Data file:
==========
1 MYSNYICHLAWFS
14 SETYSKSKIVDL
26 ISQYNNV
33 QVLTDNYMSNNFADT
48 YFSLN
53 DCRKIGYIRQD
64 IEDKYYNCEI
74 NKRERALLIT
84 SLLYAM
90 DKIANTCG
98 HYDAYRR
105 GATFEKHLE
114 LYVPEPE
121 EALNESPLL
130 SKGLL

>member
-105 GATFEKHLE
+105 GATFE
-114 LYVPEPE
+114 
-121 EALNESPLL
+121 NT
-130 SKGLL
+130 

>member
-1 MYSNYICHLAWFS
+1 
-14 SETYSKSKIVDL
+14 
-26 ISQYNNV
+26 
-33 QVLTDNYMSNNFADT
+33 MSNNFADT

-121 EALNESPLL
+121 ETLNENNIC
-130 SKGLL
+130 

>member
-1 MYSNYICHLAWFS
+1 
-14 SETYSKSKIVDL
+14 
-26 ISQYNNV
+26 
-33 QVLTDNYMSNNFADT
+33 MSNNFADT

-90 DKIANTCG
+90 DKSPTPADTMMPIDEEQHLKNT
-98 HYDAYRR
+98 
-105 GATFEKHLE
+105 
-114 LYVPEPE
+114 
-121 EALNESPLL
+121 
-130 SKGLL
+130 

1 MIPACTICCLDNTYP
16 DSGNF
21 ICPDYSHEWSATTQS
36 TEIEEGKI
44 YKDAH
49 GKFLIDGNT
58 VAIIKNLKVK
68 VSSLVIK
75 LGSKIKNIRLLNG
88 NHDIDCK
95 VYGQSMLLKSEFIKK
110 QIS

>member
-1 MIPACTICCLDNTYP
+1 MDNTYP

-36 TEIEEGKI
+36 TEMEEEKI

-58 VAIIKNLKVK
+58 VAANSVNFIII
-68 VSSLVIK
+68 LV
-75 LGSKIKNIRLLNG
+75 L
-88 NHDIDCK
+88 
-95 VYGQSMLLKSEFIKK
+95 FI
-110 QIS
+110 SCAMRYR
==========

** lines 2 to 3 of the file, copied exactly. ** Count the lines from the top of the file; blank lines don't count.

14 SETYSKSKIVDL
26 ISQYNNV